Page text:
Thursday, September 3, 2009

Bonewits Cult Danger Evaluation Frame

Given the recent talk of Golden Dawn "cults", with one person claiming that they exist and another person denying their existence, I thought that this would be a good time to blog about cults.

The problem with cults is that they look remarkably like legitimate religions, political groups and fraternal organizations; or at least until the Kool-aid, guns and multiple wives are brought out into the open.

As for cults existing in Golden Dawn, let's be honest: the potential is there, even if no cults are currently active today. My own experience reminds me that bad things can happen when the wrong leaders step forward. I am especially suspicious of anyone who wants to be a leader.

(I would like to remind everyone that I am an elected officer. I did not ask for the job; I was just guilty of doing the tasks of the office, and too slow to get out of the way of the voting members when they decided that they did not want to do it themselves. Not that I can blame them for not desiring the job; my desk is buried under enough work to keep me busy for the next decade.)

One of the best things to know about cults are the signs of what a cult act like. Remember a cult always hides behind a cloak of respectability, clear up to the day that the FBI kicks in the door.

And one of the best handouts I have ever seen on the subject is the Cult Danger Evaluation Frame from P. E. I. Bonewits.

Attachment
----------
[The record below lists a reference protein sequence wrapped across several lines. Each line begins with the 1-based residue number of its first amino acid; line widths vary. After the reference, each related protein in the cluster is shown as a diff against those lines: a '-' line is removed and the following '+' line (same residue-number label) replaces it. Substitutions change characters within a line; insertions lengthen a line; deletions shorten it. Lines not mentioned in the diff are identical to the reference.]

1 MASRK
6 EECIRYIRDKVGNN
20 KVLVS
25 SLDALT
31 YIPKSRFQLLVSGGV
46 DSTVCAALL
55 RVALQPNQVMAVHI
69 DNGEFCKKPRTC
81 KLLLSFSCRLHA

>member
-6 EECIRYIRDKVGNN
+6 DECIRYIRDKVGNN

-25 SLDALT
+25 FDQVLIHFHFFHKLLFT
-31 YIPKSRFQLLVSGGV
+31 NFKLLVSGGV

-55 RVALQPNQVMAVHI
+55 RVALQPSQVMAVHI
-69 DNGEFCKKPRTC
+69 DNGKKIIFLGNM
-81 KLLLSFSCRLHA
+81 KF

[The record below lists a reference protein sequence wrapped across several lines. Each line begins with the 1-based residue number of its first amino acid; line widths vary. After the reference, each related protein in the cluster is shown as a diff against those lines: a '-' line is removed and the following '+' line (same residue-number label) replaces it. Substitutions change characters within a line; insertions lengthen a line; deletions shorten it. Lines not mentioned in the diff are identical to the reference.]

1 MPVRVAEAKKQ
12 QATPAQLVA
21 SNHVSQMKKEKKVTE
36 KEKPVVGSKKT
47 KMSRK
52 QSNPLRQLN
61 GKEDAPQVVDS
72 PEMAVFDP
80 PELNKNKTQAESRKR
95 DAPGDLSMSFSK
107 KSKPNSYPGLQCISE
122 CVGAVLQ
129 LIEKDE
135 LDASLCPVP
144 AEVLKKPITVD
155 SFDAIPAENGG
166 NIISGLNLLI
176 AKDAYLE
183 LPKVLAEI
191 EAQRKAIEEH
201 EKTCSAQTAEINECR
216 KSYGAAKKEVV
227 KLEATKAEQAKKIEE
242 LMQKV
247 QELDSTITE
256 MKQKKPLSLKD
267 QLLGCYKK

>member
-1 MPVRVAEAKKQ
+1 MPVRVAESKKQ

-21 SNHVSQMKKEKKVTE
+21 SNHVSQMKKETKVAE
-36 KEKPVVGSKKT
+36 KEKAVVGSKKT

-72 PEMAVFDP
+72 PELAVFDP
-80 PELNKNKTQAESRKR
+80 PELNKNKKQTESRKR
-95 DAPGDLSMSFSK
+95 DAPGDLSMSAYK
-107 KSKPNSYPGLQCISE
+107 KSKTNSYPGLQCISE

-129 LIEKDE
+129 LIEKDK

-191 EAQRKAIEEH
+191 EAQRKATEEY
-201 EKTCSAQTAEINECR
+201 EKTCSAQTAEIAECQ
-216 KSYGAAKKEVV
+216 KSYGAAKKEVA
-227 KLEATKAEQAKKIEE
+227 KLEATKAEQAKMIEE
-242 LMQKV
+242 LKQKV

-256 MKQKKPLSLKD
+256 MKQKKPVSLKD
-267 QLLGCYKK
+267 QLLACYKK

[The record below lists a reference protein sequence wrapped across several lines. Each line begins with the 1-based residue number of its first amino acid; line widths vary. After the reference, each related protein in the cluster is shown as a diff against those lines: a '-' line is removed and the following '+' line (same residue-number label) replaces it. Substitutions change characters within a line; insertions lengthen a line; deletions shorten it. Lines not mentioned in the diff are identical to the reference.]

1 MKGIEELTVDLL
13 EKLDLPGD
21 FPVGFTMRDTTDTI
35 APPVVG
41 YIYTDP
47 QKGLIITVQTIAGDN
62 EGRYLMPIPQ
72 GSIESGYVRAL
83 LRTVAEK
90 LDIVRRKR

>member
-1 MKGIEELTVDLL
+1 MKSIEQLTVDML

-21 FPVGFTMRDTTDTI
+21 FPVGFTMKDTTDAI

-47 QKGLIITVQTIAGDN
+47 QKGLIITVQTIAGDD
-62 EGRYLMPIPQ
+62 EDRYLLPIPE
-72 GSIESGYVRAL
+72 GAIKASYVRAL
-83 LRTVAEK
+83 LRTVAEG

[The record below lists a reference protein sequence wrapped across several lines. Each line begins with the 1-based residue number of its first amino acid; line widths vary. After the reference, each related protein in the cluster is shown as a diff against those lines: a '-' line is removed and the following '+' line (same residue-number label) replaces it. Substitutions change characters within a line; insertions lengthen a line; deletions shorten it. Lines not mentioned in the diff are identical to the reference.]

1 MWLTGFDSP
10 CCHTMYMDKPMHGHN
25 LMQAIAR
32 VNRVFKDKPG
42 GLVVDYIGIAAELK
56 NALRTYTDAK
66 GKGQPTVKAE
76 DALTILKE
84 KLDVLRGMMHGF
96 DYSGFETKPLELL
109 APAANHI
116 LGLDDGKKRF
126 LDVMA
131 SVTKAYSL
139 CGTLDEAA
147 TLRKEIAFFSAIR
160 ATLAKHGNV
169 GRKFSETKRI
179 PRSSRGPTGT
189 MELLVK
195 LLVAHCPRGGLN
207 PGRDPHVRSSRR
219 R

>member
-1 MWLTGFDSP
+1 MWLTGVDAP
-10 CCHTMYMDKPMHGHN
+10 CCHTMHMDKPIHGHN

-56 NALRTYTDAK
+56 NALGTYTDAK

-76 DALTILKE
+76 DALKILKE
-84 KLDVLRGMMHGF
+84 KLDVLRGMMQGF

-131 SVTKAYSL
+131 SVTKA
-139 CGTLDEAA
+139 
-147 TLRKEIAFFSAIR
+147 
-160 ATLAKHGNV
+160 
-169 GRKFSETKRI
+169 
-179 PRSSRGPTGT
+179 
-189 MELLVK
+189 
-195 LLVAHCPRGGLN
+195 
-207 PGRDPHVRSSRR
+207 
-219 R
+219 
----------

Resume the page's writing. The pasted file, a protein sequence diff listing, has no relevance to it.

It is a set of fifteen subjects that you assign a number from one (low) to ten (high). Without further ado, the fifteen categories of cult behavior as outlined by Bonewits are:

1 INTERNAL CONTROL, amount of internal political control exercised by leader(s) over members.

2 WISDOM CLAIMED by leader(s); amount of infallibility declared about decisions.

3 WISDOM CREDITED to leader(s) by members; amount of trust in decisions made by leader(s).

4 DOGMA, rigidity of reality concepts taught; amount of doctrinal inflexibility.

5 RECRUITING, emphasis put on attracting new members, amount of proselytizing.

6 FRONT GROUPS, number of subsidiary groups using different names from that of main group.

7 WEALTH, amount of money and/or property desired or obtained; emphasis on members' donations.

8 POLITICAL POWER, amount of external political influence desired or obtained.

9 SEXUAL MANIPULATION of members by leader(s); amount of control over sex lives of members.

10 CENSORSHIP, amount of control over members' access to outside opinions on group, its doctrines or leader(s).

11 DROPOUT CONTROL, intensity of efforts directed at preventing or returning dropouts.

12 ENDORSEMENT OF VIOLENCE when used by or for the group or its leader(s).

13 PARANOIA, amount of fear concerning real or imagined enemies; perceived power of opponents.

14 GRIMNESS, amount of disapproval concerning jokes about the group, its doctrines or leader(s).

15 SURRENDER OF WILL, emphasis on members not having to be responsible for personal decisions.

As a general rule, the higher the numerical total scored by a given group, the more dangerous it is likely to be. Though it is obvious that many of the scales in the frame are subjective, it is still possible to make practical judgments using it, provided that all numerical assignments are based on accurate and unbiased observation of actual behavior (as distinct from official pronouncements).

Those who believe that relativism and anarchy are as dangerous to mental health as absolutism and authoritarianism are, should count groups with total scores nearing either extreme (high or low) as being equally hazardous.

1 comment:

Unknown said...

IMO, anyone in any organization (magical or otherwise) should ask themselves these questions on a regular basis.